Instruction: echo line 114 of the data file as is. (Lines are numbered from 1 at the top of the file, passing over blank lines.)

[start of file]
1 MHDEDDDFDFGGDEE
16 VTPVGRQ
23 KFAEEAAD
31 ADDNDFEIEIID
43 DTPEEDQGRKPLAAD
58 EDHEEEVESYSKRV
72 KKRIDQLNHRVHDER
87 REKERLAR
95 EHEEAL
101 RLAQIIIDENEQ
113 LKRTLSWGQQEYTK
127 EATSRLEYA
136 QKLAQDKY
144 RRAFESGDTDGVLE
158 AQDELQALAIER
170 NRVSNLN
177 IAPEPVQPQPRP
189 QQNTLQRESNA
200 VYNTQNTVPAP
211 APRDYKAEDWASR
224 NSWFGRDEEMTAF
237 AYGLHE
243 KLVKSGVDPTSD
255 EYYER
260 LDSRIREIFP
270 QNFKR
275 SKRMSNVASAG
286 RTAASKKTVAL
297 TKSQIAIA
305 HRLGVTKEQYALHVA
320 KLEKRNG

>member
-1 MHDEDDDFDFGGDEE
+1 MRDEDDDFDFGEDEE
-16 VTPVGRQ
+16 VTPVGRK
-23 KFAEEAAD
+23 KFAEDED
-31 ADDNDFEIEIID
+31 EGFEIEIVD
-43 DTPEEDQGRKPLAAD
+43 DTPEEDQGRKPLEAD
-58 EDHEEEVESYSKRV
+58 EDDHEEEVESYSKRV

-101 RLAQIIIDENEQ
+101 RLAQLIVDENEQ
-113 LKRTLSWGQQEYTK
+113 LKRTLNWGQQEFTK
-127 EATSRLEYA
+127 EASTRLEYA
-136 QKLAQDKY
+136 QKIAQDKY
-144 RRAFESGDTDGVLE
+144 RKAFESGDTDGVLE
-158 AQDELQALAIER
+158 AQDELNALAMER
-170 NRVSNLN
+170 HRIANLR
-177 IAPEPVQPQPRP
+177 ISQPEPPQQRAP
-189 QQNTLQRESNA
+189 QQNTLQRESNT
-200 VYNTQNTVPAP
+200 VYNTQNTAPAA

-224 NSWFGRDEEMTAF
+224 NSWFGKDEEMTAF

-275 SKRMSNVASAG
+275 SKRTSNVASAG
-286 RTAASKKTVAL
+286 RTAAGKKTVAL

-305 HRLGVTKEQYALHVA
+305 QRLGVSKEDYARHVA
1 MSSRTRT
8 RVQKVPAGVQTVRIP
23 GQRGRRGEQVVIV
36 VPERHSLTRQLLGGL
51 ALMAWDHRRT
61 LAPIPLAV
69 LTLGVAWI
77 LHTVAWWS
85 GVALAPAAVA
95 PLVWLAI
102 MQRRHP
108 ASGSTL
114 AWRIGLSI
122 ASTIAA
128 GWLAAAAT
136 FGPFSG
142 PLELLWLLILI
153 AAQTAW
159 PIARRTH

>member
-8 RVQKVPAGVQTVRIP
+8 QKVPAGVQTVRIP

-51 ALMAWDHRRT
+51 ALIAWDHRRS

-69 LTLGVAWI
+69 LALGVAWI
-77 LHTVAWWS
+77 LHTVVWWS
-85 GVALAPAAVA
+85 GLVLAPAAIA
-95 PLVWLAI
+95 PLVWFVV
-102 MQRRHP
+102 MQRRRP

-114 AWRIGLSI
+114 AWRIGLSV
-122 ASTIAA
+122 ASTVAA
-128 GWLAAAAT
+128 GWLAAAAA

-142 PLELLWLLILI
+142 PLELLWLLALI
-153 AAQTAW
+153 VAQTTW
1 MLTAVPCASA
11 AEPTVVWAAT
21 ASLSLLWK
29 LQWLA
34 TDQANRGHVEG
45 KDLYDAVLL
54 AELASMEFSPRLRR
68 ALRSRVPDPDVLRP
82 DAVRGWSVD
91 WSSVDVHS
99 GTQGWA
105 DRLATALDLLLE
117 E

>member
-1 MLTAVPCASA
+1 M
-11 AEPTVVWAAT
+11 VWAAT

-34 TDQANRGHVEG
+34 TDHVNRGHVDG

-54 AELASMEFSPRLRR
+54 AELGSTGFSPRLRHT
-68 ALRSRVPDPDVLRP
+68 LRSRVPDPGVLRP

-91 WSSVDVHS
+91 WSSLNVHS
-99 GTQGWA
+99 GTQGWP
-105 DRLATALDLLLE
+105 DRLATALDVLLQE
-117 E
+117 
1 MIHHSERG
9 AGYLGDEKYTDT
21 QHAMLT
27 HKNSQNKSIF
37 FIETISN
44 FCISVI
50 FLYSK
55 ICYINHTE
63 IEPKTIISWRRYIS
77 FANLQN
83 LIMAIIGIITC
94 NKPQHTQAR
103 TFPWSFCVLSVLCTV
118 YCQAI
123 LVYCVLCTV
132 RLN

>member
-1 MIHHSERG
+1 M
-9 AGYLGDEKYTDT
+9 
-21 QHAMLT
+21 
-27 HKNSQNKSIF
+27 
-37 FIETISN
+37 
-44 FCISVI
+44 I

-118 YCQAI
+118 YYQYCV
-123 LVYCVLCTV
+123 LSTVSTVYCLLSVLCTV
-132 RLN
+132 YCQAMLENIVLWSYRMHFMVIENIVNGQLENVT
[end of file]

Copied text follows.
+142 PLELLWLLALI